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Davis Journal

Community Garden season begins soon in Kaysville

Apr 05, 2021 01:52PM ● By Karmel Harper

Along Kaysville’s Main Street, amidst the local businesses and across the street from Davis High School, there sits a plot of land, which, during the winter in its dormant state, can easily be overlooked.  But within the coming weeks as Spring and Summer’s warmth and sunshine envelop us, this corner will come to life – figuratively and literally.  

The greenery of budding seedlings will soon cover the barren plots of dirt and the area will be buzzing about with local residents tending their little section of paradise - planting, weeding, watering, socializing, and eventually harvesting their gardens.  

The community garden is managed by Kaysville’s Ron Zollinger. In 2011, Zollinger, along with his wife Eva Kay and daughter, Rona Kay, toured San Francisco to see how homeowners use native plants in their landscaping. Inspired by the Bay Area’s endeavor to raise awareness for native plants, Zollinger approached Kaysville’s City Council that fall to form a similar undertaking in his hometown. The Kaysville Yard and Garden committee was born and Zollinger has served as chairperson ever since.  

         After several years of the committee’s efforts to beautify the town, including “Yards of the Month” recognitions, Zollinger saw the need for a community garden which would allow residents with little or no yard space to also plant and enjoy a garden. In 2014, Kaysville’s first community garden emerged near City Hall on a small area of land with 15 plots, each having their own drip line.  Yet the popularity and demand for personal garden space outgrew this original area as only a year later, Zollinger negotiated legal arrangements with Don Cottrell of Kaysville and his sister, Lorraine Kidman of Brigham City, in order to use their vacant property located at 478 South Main Street, where the current garden resides today.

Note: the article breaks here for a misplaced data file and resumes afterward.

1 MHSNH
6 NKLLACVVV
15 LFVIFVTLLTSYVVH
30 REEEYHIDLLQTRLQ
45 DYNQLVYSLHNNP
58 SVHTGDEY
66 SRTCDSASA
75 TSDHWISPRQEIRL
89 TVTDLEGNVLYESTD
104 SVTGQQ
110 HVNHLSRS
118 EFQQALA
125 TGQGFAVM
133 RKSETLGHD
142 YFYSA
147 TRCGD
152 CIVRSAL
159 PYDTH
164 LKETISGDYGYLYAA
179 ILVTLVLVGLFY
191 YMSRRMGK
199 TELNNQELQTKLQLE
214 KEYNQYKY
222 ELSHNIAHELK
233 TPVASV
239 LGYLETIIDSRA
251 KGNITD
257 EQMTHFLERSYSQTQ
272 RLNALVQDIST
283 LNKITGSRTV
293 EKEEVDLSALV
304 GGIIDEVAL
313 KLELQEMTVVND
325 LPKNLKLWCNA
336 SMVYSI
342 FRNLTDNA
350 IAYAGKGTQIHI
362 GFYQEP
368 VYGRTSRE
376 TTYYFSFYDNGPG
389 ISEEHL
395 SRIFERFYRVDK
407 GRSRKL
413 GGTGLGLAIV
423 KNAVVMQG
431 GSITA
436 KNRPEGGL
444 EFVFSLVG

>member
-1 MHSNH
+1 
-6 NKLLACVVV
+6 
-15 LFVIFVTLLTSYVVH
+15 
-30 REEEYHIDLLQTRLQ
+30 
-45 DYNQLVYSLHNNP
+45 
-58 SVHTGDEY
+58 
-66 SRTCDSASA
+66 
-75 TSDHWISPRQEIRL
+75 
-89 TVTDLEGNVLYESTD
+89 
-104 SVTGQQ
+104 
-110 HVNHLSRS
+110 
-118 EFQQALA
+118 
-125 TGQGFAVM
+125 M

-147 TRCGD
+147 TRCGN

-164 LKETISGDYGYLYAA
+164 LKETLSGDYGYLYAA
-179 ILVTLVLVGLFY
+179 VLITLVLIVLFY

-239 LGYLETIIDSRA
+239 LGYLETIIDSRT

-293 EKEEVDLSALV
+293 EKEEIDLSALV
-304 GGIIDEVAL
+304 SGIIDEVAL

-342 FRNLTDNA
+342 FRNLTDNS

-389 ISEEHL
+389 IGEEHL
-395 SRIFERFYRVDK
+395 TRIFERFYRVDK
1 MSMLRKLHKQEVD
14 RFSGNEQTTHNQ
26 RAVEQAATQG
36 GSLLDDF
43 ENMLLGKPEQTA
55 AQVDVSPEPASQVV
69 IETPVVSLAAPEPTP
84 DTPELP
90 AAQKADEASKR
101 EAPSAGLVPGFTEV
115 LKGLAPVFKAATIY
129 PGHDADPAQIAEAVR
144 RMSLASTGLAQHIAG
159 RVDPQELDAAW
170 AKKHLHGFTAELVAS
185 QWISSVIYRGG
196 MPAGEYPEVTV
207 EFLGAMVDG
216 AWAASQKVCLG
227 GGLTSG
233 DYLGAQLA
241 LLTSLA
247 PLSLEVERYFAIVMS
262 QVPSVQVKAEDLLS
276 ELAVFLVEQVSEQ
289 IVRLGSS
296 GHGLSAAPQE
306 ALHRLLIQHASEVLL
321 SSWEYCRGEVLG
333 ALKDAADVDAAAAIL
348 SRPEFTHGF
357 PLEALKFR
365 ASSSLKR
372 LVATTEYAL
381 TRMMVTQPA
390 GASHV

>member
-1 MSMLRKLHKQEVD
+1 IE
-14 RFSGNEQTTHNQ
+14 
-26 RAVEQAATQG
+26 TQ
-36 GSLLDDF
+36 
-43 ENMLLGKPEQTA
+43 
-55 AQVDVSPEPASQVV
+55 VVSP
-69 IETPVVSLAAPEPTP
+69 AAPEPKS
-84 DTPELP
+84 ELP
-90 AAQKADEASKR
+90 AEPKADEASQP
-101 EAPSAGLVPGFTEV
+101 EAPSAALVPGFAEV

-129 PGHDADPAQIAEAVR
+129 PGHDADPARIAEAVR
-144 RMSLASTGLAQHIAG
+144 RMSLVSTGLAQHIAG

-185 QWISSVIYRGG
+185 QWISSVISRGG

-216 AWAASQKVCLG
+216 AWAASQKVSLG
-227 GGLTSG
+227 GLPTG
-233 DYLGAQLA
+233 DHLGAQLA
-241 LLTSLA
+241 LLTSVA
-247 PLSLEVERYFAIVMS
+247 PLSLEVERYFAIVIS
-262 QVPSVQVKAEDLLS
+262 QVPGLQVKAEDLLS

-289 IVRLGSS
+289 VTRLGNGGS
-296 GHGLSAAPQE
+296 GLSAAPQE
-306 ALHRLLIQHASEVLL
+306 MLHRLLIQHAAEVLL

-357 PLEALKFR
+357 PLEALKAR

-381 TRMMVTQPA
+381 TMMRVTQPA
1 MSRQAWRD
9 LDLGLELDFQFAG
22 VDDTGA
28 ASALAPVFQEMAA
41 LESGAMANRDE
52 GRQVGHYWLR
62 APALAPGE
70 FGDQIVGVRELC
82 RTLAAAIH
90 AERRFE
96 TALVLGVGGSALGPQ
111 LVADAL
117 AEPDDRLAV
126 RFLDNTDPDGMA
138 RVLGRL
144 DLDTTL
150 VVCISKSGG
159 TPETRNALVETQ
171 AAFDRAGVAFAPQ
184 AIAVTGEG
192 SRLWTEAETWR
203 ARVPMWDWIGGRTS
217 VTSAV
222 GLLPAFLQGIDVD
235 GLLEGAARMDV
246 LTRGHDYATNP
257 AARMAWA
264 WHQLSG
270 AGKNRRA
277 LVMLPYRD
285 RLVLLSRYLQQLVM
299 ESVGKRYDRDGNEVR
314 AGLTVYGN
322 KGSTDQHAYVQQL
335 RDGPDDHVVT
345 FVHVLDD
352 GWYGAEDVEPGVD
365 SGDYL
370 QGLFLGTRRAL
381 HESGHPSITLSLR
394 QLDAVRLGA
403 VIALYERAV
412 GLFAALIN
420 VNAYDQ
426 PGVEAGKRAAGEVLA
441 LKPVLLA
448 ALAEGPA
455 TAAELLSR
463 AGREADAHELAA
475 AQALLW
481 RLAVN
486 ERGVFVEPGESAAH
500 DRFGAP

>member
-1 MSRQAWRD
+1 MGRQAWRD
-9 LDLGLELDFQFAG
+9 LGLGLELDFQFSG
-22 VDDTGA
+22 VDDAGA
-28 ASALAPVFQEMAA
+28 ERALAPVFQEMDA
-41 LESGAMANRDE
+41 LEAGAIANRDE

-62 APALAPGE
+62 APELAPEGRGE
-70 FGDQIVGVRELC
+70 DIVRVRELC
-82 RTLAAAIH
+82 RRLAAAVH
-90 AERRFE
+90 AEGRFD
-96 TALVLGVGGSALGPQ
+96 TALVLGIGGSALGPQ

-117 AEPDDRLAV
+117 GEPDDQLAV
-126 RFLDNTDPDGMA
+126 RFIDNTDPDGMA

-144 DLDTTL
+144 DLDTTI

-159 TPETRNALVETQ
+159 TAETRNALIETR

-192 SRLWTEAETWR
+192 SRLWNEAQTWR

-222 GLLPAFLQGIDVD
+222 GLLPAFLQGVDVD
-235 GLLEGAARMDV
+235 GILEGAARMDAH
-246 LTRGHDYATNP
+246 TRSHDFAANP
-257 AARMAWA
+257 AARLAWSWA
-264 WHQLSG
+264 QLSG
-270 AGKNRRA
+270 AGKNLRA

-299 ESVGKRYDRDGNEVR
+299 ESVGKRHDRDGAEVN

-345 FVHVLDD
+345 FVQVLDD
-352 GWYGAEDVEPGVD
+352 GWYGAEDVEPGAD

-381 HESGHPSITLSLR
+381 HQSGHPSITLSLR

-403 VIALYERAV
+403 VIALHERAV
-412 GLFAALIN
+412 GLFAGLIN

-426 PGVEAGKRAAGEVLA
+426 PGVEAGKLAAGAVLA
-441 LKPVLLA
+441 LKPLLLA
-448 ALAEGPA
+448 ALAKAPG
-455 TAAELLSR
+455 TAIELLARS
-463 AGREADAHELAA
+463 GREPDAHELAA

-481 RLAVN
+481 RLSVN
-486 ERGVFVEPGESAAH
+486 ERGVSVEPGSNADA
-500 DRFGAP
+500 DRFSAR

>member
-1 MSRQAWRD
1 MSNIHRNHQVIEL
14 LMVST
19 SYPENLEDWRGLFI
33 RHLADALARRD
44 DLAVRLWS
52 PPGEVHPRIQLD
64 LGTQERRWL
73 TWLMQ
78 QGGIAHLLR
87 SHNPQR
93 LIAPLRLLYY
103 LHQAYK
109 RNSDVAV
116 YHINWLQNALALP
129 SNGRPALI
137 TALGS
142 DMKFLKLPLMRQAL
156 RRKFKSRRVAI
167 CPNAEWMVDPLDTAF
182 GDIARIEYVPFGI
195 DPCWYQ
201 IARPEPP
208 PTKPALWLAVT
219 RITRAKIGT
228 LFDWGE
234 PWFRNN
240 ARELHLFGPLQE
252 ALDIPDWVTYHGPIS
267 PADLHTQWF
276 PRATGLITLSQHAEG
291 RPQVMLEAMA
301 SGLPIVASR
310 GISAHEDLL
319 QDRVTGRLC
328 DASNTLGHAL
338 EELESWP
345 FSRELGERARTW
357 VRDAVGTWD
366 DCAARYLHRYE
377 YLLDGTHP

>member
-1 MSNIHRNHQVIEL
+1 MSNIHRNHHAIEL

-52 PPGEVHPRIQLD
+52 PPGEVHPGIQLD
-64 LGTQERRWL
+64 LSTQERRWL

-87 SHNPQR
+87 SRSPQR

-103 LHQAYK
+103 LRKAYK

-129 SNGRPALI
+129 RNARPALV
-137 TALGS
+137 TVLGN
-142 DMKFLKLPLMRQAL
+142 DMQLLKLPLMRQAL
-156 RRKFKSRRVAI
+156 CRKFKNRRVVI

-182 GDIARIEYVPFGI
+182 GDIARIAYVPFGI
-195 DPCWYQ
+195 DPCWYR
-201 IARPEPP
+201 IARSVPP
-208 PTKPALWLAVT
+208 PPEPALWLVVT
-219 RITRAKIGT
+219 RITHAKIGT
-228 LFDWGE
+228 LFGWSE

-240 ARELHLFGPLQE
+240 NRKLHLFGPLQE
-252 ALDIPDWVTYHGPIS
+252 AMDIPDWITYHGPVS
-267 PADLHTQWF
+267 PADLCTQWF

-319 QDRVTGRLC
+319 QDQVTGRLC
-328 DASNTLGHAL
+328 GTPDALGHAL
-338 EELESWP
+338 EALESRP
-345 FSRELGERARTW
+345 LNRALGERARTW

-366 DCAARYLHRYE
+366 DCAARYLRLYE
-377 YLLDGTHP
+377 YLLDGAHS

The garden’s water is sourced from Haights Creek Irrigation Company and it has two water lines for 59 garden plots. Each plot is about 6 feet wide and 45 – 50 feet long. Participants can reserve one to two plots on a first-come, first-served basis for $20 each for the entire growing season which is from March to end of October / November.  Reservations do fill up every year with a waiting list.  

The fees are used towards the purchase of support materials, watering systems, a few tools for participant use, and future enhancements.  However, participants also contribute to the collective improvements of the garden.  Eagle Scout projects on the site include the building of the garden sign, the moving of the shed from another location, and the construction of the raised garden bed which is designated for gardeners in wheelchairs or those with difficulties kneeling down to work a plot.  Utah State University even offers their gardening expertise by showcasing water-wise plants in the garden.  

While the city provides Spring power tilling to the plots, drip lines, and a dumpster in the Fall for plot clean-up, the planting, weeding, maintaining, and harvesting, is entirely up to the participants.  Although priority is given to Kaysville residents, the garden is an all-inclusive shared space and welcomes all people regardless of race, creed, color, national, or ethnic origin, religious, marital status, age, sex, sexual orientation, or disability.  This inclusive atmosphere allows for true community, friendship, education, and collaboration.  

Zollinger expresses that community gardens “are common ground for growing plants that feed, heal, and give aesthetic pleasure. They become a civic space where people work to nourish themselves, their families, and friends. Gardeners’ shared labor builds a stronger sense of belonging to their physical environment as well as encouraging interaction with nature and nurturing green spaces. Community gardens are also places of cultural exchange, sprouting new friendships among diverse groups of people.”  

If you would like more information or reserve a plot, visit: